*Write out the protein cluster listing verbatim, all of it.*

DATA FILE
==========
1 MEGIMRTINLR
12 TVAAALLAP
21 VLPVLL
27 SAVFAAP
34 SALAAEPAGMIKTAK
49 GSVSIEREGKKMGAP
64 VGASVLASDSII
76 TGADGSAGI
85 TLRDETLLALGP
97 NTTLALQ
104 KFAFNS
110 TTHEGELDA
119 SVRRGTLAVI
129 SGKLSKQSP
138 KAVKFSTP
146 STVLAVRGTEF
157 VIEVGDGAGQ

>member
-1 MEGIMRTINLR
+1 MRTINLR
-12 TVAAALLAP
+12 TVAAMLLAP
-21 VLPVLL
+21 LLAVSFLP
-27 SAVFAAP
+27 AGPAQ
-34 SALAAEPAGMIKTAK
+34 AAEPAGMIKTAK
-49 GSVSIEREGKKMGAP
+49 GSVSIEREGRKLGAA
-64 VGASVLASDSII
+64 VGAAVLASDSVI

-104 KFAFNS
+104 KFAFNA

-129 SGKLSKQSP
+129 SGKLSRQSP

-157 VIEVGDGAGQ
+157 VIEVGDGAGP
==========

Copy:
1 MEGIMRTINLR
12 TVAAALLAP
21 VLPVLL
27 SAVFAAP
34 SALAAEPAGMIKTAK
49 GSVSIEREGKKMGAP
64 VGASVLASDSII
76 TGADGSAGI
85 TLRDETLLALGP
97 NTTLALQ
104 KFAFNS
110 TTHEGELDA
119 SVRRGTLAVI
129 SGKLSKQSP
138 KAVKFSTP
146 STVLAVRGTEF
157 VIEVGDGAGQ

>member
-1 MEGIMRTINLR
+1 MRTINLR
-12 TVAAALLAP
+12 TVAAMLLAP
-21 VLPVLL
+21 LLAVSFLP
-27 SAVFAAP
+27 AGPAQ
-34 SALAAEPAGMIKTAK
+34 AAEPAGMIKTAK
-49 GSVSIEREGKKMGAP
+49 GSVSIEREGRKLGAA
-64 VGASVLASDSII
+64 VGAAVLASDSVI

-104 KFAFNS
+104 KFAFNA

-129 SGKLSKQSP
+129 SGKLSRQSP

-157 VIEVGDGAGQ
+157 VIEVGDGAGP